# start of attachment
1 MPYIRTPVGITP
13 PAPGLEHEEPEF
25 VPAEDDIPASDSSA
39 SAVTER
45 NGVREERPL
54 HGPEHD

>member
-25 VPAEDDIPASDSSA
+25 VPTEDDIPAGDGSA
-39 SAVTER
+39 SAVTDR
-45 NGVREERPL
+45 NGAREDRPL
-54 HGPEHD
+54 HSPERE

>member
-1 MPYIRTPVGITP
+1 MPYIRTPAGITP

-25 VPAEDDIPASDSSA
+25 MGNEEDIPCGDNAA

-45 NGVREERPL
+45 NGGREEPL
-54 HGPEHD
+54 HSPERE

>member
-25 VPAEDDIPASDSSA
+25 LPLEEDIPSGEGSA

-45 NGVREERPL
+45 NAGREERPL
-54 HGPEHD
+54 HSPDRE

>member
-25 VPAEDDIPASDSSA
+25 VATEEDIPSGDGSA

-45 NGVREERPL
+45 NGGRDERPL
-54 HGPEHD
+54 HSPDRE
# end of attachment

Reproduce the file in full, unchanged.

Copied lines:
1 MPYIRTPVGITP
13 PAPGLEHEEPEF
25 VPAEDDIPASDSSA
39 SAVTER
45 NGVREERPL
54 HGPEHD

>member
-25 VPAEDDIPASDSSA
+25 VPTEDDIPAGDGSA
-39 SAVTER
+39 SAVTDR
-45 NGVREERPL
+45 NGAREDRPL
-54 HGPEHD
+54 HSPERE

>member
-1 MPYIRTPVGITP
+1 MPYIRTPAGITP

-25 VPAEDDIPASDSSA
+25 MGNEEDIPCGDNAA

-45 NGVREERPL
+45 NGGREEPL
-54 HGPEHD
+54 HSPERE

>member
-25 VPAEDDIPASDSSA
+25 LPLEEDIPSGEGSA

-45 NGVREERPL
+45 NAGREERPL
-54 HGPEHD
+54 HSPDRE

>member
-25 VPAEDDIPASDSSA
+25 VATEEDIPSGDGSA

-45 NGVREERPL
+45 NGGRDERPL
-54 HGPEHD
+54 HSPDRE